ST NEOTS Community College could be out of special measures as early as next term after receiving a glowing report from Ofsted inspectors.

ST NEOTS Community College could be out of special measures as early as next term after receiving a glowing report from Ofsted inspectors.

Assessors praised staff and students for their response to being placed under inspection, and endorsed many of the changes made at the college since it formed a federation with Longsands College in September.

The college was rated “Good” for progress in areas highlighted during its last inspection, including attendance, student behaviour and punctuality.

Executive principal Rob Whatmough is now confident that the college is on the verge of coming out of special measures, to be confirmed by inspectors on their next visit in the spring term.

Mr Whatmough said: “Our staff and students have put a lot of hard work in to achieve this positive report.

“Now what we need to do is sustain and embed those improvements. No one is going to be complacent.

“The inspector's report, and the oral comments made to me, indicate that he felt we are making really good progress.

“If we can keep on improving, by the next visit we will be on the verge of coming out of special measures.”

The monitoring visit, which took place on November 9 and 10, was the first time assessors have observed life at the college since it formed a federation with Longsands College on September 1, and the fourth since it was placed in special measures in March 2009.

Mr Whatmough added: “It's particularly pleasing to see so many parts of the report say “Good”, instead of satisfactory.

“This is a school with many good features, and I am particularly thrilled for the students.”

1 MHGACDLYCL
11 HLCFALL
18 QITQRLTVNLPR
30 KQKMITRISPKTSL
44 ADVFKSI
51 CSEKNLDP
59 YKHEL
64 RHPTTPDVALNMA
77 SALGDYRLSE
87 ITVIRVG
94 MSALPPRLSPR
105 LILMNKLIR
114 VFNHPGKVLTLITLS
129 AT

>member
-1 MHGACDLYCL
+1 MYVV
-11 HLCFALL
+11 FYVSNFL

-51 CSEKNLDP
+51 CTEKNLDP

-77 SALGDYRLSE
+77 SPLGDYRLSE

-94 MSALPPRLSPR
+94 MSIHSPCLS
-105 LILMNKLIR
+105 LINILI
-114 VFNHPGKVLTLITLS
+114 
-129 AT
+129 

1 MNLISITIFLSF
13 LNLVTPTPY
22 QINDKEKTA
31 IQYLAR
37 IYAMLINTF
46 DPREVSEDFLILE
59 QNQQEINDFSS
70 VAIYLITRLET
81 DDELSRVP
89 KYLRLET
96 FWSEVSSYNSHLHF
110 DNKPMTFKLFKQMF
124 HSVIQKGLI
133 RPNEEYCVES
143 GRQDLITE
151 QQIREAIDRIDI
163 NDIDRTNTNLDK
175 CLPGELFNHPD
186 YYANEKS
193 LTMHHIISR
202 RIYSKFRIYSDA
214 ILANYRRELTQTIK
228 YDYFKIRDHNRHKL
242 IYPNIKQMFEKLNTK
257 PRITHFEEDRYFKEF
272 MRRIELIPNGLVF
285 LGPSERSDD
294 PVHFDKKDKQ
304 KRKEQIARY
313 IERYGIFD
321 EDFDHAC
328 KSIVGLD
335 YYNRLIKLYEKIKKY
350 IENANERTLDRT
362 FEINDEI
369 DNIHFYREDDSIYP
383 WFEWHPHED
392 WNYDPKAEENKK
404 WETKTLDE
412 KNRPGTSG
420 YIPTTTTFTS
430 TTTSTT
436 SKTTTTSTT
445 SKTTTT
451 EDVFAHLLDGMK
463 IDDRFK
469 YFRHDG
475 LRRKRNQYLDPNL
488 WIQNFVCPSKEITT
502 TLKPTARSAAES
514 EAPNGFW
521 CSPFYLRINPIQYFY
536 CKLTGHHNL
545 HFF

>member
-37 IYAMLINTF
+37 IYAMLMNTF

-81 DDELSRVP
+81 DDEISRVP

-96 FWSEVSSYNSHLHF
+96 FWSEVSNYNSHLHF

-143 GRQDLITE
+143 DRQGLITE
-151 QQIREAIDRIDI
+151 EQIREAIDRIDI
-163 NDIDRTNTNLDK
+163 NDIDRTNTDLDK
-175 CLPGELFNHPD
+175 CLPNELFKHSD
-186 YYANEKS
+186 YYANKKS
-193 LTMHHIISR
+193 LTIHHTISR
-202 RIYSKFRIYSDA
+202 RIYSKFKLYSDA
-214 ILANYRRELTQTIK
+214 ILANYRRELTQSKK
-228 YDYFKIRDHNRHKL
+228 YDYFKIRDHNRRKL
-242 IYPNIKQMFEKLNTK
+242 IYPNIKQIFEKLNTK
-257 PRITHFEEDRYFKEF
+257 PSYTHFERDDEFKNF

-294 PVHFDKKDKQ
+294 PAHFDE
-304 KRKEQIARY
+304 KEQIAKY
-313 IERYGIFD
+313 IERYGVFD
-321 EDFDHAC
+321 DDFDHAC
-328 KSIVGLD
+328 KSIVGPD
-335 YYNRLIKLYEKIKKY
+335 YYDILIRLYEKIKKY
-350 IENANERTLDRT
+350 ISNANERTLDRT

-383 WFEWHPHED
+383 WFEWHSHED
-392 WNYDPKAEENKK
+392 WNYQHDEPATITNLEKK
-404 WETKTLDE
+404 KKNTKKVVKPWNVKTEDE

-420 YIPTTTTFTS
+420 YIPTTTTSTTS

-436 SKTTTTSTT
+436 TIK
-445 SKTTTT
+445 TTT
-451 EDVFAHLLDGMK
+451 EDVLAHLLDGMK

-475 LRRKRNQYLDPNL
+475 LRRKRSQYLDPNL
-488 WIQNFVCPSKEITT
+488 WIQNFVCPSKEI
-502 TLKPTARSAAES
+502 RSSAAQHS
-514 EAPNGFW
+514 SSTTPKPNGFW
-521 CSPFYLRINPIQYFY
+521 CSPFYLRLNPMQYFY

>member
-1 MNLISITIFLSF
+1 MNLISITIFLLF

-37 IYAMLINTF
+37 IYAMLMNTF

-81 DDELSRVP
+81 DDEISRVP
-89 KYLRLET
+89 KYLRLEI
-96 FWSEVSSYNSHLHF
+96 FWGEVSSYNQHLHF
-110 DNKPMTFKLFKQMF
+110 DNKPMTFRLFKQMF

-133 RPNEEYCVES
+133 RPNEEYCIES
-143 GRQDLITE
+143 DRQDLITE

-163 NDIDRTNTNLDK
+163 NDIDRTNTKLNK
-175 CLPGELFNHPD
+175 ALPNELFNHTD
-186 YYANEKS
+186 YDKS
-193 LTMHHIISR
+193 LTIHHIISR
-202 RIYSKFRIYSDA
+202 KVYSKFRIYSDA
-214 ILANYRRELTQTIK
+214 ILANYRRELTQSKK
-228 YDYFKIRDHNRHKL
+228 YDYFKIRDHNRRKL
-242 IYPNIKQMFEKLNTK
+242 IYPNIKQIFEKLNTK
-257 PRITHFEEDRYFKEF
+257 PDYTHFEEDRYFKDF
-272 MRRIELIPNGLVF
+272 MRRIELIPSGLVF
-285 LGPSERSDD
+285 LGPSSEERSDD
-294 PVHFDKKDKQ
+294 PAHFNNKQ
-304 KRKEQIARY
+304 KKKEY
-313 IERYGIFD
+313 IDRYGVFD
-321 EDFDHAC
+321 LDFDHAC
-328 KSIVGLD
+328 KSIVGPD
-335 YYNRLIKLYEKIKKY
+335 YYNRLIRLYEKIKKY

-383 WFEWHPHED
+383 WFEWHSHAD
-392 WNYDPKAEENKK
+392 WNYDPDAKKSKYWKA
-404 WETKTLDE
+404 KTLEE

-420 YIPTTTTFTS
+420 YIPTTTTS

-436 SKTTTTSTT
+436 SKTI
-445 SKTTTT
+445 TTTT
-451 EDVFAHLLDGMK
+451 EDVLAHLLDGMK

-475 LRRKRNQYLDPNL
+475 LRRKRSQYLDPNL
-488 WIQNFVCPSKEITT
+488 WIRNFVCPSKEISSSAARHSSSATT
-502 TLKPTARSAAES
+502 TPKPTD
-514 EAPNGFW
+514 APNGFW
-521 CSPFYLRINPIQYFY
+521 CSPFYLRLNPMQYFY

The college was also rated “Good” for the steady progress it has made over the past 18 months. The “outstanding” support provided by Cambridgeshire County Council was also acknowledged.

The team of inspectors praised the “positive attitude to learning” shown by students at the college, along with the excellent work of teachers and support staff in many lessons.

Teaching was assessed as good or better in 58 per cent of lessons, with the improvement since June's assessment attributed to better relations between students and adults at the school.

The report added: “Teachers and support staff seek to enhance the confidence of students, nurturing those who are unsure of how to engage with tasks and those who need support or encouragement to move to the next level.”

However, lesson planning and marking were highlighted as areas for continued improvement.

Mr Whatmough said the college's focus would be on maintaining the upward curve in the areas praised by the report.

“There are no new issues addressed in the report, which is a positive. The inspection team responded very warmly to the overall ethos of the College and the progress that we have made.”

He added that the college's “assertive mentoring” programme, designed to offer tailored support to help students through their exams, would be a further improvement for next term's visit.

“We still have several issues to address but the report shows how we can rise to the challenge. We are delighted by the inspector's recognition of what the college is already achieving and its further potential.”